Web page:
Right up there with patience, timing I feel is one of the hardest things to teach in jiu jitsu. You can show someone techniques, how to turn, how to grab here, place the foot there, so on and so forth, but it’s timing that pulls the whole thing together and changes a series of what seem to be movements with no rhyme or reason into something effective and in some cases, quite beautiful.
The hard part in teaching timing isn’t so much the explaining part, even though that is a little challenging: it’s getting the student to fully understand the concept of timing in the situation the technique would be best applied. We don’t want to train people to respond in only one way to particular moves, but there are some common reactions, based on past experience and pure body mechanics. It’s those reactions, those opportunities we address and take advantage of, with our own positions we find effective from past experience and body mechanics.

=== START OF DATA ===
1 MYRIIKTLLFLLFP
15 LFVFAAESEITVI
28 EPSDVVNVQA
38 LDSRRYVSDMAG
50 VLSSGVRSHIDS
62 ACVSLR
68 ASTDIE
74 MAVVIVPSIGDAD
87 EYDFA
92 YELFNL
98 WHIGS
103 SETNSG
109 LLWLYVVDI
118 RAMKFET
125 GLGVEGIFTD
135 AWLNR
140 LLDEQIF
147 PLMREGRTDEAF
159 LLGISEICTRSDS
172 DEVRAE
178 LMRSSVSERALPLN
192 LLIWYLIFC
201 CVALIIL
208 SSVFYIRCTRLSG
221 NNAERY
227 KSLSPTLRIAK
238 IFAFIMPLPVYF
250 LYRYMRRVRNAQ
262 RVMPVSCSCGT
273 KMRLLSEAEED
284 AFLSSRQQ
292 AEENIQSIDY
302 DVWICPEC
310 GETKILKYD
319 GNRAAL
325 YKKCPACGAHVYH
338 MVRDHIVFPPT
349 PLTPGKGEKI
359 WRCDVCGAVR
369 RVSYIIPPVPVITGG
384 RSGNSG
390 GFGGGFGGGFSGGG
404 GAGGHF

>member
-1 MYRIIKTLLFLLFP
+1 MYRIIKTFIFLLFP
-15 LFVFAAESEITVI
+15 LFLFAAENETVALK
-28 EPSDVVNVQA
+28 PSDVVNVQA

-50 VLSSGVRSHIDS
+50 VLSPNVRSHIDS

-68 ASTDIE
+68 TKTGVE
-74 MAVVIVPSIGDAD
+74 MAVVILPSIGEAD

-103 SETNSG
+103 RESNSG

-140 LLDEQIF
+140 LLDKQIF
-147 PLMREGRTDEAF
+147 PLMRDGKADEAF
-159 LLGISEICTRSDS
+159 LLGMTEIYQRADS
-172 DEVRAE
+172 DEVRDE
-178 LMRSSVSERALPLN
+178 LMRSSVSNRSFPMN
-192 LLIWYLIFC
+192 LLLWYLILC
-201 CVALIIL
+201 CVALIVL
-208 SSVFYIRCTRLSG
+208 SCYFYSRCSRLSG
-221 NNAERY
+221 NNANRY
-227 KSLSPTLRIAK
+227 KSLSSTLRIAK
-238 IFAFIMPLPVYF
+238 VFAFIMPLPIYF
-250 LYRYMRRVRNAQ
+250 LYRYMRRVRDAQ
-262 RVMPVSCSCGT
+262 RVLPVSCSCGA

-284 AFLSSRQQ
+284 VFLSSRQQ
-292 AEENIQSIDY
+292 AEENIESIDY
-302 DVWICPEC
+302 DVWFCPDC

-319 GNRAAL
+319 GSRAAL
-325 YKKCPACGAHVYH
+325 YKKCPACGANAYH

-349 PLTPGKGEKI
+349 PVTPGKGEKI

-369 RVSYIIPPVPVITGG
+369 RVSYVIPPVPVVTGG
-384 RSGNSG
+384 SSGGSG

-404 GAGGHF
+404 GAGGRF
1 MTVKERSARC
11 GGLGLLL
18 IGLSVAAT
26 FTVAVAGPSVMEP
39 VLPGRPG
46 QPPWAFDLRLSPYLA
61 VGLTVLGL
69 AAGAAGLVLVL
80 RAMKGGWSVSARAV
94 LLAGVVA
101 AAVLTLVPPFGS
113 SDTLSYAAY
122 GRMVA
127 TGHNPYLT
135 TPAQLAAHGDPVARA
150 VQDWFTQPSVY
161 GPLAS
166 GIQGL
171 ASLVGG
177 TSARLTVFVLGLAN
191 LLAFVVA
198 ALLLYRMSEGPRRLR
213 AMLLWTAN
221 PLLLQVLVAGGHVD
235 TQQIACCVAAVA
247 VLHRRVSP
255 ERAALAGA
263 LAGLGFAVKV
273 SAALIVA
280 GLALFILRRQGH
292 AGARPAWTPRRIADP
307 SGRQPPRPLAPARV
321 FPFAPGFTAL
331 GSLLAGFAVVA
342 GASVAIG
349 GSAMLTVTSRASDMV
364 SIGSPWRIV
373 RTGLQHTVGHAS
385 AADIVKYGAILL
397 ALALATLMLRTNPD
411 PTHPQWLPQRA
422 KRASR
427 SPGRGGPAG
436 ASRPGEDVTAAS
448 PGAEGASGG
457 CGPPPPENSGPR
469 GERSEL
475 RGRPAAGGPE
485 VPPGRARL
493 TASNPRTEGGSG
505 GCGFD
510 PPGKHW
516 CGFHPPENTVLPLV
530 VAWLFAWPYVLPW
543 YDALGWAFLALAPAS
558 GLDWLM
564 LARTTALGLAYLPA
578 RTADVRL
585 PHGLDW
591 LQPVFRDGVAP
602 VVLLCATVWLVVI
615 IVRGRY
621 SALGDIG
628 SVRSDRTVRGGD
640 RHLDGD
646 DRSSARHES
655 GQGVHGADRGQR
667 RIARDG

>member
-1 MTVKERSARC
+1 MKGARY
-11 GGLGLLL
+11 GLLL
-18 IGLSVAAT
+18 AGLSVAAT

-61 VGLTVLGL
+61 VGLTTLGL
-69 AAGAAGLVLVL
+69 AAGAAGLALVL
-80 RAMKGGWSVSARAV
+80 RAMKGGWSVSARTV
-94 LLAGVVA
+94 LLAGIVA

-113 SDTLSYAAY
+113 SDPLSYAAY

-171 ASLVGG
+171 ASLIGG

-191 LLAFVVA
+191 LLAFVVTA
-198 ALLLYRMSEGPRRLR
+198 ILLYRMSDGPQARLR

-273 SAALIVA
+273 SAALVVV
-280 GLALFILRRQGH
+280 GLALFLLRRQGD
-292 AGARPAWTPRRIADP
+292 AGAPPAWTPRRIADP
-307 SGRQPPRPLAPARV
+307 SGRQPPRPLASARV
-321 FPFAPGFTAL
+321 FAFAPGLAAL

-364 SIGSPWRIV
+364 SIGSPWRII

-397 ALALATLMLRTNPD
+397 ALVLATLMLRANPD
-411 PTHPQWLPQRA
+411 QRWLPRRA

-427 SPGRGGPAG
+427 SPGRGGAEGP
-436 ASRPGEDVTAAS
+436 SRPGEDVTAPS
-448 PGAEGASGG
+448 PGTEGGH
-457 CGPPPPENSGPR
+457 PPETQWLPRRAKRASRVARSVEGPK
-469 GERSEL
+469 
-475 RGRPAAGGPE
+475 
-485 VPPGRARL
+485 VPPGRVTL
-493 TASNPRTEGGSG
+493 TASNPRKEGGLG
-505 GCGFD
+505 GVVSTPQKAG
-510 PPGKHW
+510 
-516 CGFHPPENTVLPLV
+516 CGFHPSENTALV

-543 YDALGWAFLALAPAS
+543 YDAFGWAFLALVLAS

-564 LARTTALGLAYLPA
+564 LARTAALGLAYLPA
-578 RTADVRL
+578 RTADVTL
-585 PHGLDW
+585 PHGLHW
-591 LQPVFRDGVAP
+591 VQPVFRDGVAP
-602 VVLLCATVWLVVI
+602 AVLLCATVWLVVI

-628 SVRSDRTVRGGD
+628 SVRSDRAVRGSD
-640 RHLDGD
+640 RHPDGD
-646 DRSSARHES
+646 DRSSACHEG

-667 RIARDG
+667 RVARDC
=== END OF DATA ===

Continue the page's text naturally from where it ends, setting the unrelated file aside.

It’s difficult, but immensely satisfying when someone finally gets the timing down. It may look a little different than how we do it, or how we do it, but the technique and timing are down, and the person may have adapted the technique for their game, which is pretty cool to watch.
So while timing may not be everything, it’s a pretty large part of jiu jitsu.